Pretty much the whole team can be like this. It is part of what makes them True Companions.
On Blake's 7, despite claiming to despise Vila, when Avon finds out that Tarrant is likely to get him killed, Avon threatens to kill him.
On The Vampire Diaries brothers Damon and Stefan Salvatore may hate each other and mess with each other all the time, but woe betide anyone else who tries to hurt or kill the other.
On Arrested Development, Michael gets this way when his new girlfriend/PR manager insults the other Bluths. Subverted in that he only defends her until she picks on his son, at which point he leaves her at the mercy of his sister and his mother.
In one Bones episode, Booth is watching Cam argue with her sister. When the sister turns on him, he raises his voice at her, and Cam snaps at him and the two leave for lunch while Cam comments that he needs to calm down.
Black Books has a half-dying Bernard (having had to look after himself for a whole day) snap out of it when he hears that Manny is being bullied by his new boss. "HowDAREyou? Don't you touch a hair on that boy's head! Have you no respect? He's mine! Get your own human plaything, you quartz-brained little cream puff!"
On Home Improvement, Brad and Randy say that anyone who calls Mark a dork for wearing glasses will have to answer to them, because they are the only ones allowed to call him a dork.
In the pilot episode of The Inspector Lynley Mysteries, the fiery, sarcastic Detective Sergeant Havers - who doesn't even like her partner DI Lynley at this point - immediately takes offense at the accusations leveled against him by an old partner of Lynley's, with whom he had parted on rather unfriendly terms. And she does this while conveniently ignoring the fact that, just hours earlier, she had been levelling those same accusations at him! This proves to be an excellent indicator of their future relationship.
Friends: Occassionally Monica about Chandler. Like when they're having photo's taken.
Monica: "Chandler what is wrong with your face? It's meant to say Geller and Bing to be married, not local woman saves drowning moron!"
Monica: "Hey! Don't laugh at him, he's my drowning moron."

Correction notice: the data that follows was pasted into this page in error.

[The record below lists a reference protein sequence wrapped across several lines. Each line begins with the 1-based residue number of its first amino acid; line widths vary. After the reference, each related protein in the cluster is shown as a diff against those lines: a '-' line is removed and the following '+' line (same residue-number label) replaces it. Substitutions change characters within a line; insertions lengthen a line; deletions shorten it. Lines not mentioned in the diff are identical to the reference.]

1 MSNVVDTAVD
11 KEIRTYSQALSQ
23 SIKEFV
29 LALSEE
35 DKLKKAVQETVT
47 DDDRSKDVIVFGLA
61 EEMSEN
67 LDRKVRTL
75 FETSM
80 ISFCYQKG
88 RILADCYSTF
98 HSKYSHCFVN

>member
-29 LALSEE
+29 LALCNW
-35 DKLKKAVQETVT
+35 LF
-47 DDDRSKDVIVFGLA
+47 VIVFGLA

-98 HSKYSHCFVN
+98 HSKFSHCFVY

In Absolutely Fabulous Edwina and Patsy constantly belittle Edwina's daughter Saffron. Patsy goes as far as wishing Edwina had an abortion. But Edwina is often a bitch to Saffy. however when Saffy revealed that the man who was coming onto her was married and she didn't want his attention. Edwina decked the man and yelled "STAY AWAY FROM MY DAUGHTER"
Sherlock:[To Mrs Hudson] Though do, in fact, shut up.
In the Scrubs episdode "My New Suit", Dr Cox and Dr Kelso have a brief moment of camaraderie, and then Kelso hates Cox more than ever. Dr Cox can't understand what happened.
Cox: All I remember is we were both making fun of our kids, and bam, he stuck me with Ted.
Jordan: No, you made fun of your kid, he made fun of his kid ... and then you made fun of his kid.
Also, while Cox is always insulting and belittling JD and Elliot, he smacks down any strangers who try to do the same thing, and consistently defends them against Kelso. However, he doesn't care when their other superiors torment them (or in JD's case, the Janitor).
In Community, Jeff declares that "Greendale is our toilet, and no one craps in it but us!" at one point to get the rest of the study group riled up to save the day. Also, the study group declaring Britta "the worst" or otherwise making fun of her is very common, but when Mr. Rad, the glee club teacher, yells it at her, the entire group snaps out of their gleeful musical haze to defend her.
Troy: You do not get to call Britta the worst!
Buffy the Vampire Slayer: In the episode "Triangle" Willow and Anya have been constantly arguing, until they must unite to defeat a troll released by Willow's spell gone awry.
Willow: I have faith in you, Anya. There is NOBODY you cannot piss off.
An old strip of Garfield had Garfield smack into next week a cat that beat up on Odie, claiming "No one beats up Odie but me!"
In an early strip of For Better or for Worse, Michael roughs up a friend of his who made Elizabeth cry, saying, "No one makes my baby sister cry except me!"
Inverted: When Beetle Bailey hears that Sergeant Snorkel has beaten up a private from another company, he becomes outraged and tries to report him for infidelity.
In Fire Emblem The Sacred Stones, Colm repeatedly tells his childhood best friend she's useless and getting in the way on the battlefield, causing her to cry. Which is something nobody else is allowed to do, only he is allowed to make her cry.